Prerequisite: Previous coursework in Anthropology or by permission of instructor.

One 3–hour period.

388 Voodoo Economics (1)

The discipline and practice of Western economies is analyzed from the standpoint of non-Western perspectives, both in a metaphorical and culturally real sense. In the initial weeks, we examine how economies, and their modalities of progress, accumulation, and development, emerged in conjunction with a culturally specific philosophical orientation and worldview. Shifting our scrutiny to the power of that value system and its institutional pervasiveness, we examine ways in which capitalist exchange, money lending, accumulation, development, etc. have been interpreted in non-Western rationalities as practices that are supernatural, occult, Satanic, or otherwise incommensurable with locally defined moralities. By centering our investigation within the context of non-Western social and economy discourses, this course suggests that such phenomena as witchcraft, cannibalism, cults, and the global market for body parts can be understood not as oppositional to Western conceptions of civility and progress, but as culturally and historically specific struggles to rationalize foreign economic ideas and practices into local philosophical frameworks. Mr. Mantz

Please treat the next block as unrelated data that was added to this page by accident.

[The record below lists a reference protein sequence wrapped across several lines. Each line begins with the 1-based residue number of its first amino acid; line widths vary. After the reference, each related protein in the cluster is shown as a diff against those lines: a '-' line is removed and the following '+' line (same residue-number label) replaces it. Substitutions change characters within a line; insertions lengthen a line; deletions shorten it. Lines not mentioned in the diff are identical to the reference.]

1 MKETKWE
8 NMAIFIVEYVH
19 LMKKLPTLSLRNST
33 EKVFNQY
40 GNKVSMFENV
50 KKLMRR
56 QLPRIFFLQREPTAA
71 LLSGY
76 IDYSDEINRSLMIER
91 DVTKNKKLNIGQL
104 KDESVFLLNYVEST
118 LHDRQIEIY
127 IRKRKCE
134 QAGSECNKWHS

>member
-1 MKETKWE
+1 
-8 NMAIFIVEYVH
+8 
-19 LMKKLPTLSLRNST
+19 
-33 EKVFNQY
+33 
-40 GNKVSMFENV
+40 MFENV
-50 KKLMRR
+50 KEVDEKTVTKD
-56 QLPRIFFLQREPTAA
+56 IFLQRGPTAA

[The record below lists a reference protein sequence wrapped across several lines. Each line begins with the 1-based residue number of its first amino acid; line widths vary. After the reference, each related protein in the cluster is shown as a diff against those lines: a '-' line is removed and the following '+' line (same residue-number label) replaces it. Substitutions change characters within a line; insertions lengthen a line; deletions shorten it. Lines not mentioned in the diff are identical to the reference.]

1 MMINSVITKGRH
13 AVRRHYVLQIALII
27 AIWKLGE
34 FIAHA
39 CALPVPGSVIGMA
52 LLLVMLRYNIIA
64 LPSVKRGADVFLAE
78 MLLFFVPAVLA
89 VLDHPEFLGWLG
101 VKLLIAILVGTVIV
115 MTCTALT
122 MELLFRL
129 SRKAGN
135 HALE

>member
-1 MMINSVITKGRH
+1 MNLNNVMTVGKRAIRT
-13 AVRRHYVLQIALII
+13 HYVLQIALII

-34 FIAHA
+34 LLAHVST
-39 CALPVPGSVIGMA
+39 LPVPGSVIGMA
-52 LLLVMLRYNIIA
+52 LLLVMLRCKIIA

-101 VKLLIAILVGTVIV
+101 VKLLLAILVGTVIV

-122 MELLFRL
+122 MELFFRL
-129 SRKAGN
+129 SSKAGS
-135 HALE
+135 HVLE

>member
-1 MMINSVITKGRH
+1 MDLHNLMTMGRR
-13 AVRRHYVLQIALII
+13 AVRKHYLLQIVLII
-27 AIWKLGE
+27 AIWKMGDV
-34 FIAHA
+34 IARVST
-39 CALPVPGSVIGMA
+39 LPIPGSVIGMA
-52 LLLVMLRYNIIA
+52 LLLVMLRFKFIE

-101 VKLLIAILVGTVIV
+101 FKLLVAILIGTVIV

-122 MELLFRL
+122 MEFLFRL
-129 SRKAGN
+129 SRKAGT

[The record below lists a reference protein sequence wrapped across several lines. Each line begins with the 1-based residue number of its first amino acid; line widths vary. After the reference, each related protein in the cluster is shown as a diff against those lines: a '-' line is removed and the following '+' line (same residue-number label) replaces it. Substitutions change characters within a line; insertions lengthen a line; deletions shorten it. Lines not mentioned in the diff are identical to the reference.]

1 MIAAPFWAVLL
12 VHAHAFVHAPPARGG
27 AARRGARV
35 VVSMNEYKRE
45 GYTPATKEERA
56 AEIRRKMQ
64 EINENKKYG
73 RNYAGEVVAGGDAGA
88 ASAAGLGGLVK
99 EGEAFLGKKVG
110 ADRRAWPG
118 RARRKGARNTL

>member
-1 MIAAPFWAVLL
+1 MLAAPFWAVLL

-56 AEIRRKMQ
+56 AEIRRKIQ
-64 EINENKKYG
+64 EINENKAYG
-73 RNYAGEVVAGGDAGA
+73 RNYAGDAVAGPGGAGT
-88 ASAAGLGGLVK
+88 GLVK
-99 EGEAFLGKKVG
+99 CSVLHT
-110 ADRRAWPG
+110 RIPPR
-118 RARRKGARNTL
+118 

Prerequisite: Previous coursework in Anthropology or by permission of instructor.

One 3–hour period.

399a or b. Senior Independent Work (1/2 or 1)

Individual or group project of reading or research. May be elected during the college year or during the summer. The department.